Monday 7 June 2010

Food, Food, Glorious Food ... What could possibly go wrong ...?

Twenty four of our finest up and coming chefs, from eight regions of the UK have battled it out to cook at a celebratory feast for one hundred people at the Assembly Rooms in Bath, sourcing their ingredients from local producers near to other National Trust estates.

The chosen four were selected for their expertise, standard of cooking, their selection and use of locally sourced produce that truly reflected a magnificent feast fit for our future King. The heats began, winners were selected from each region, then pitted against each other in a cook off – with the judges holding sway over the ultimate choice of menu & thus chef selection. Nothing could be left to chance .. or could it .. it is 2010 ...
Kenny Atkinson(North West), Tom Kerridge(London and South East), Lisa Allen (North East) and Niall McKenna(Northern Ireland).
The Banqueting Hall, Assembly Rooms, Bath

National Trust properties ... castles, estates, halls and houses .. were selected as the ‘home base’ for respective chefs to find new producers and source local ingredients from the grounds, or the vicinity. A daunting task – finding new first class suppliers .. but to the chefs’ surprise there are lots of wonderful farmers, vegetable, herb and fruit suppliers, game keepers, fishermen - all determined to keep our food heritage alive.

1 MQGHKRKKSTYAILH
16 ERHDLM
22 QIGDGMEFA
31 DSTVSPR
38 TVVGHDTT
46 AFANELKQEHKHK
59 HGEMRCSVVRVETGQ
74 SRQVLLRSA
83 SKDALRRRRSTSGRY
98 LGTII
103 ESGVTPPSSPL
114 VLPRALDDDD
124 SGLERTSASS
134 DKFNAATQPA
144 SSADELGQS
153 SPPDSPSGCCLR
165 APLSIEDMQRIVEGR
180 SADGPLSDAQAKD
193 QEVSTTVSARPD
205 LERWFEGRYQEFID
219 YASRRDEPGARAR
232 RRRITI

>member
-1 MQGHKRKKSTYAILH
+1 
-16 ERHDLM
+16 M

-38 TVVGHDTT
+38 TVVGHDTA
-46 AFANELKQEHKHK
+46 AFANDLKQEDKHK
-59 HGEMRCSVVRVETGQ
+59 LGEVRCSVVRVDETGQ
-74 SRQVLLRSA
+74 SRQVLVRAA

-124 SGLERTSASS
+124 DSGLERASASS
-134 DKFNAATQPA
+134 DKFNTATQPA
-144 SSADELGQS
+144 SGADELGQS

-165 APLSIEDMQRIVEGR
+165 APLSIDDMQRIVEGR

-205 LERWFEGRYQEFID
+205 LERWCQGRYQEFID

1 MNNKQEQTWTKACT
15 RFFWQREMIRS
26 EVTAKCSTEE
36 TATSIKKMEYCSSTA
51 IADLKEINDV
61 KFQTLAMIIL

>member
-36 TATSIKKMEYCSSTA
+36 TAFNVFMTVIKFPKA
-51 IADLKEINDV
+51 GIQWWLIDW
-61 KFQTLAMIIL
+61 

The Prince of Wales was going to preside as President of the National Trust, but more importantly as the nation’s long-time advocate of local and seasonal food, over the banquet. A hundred of the nation’s men and women who toil to put the finest local British produce on the map were to be the guests of honour, intermingled with veteran chefs and dignitaries.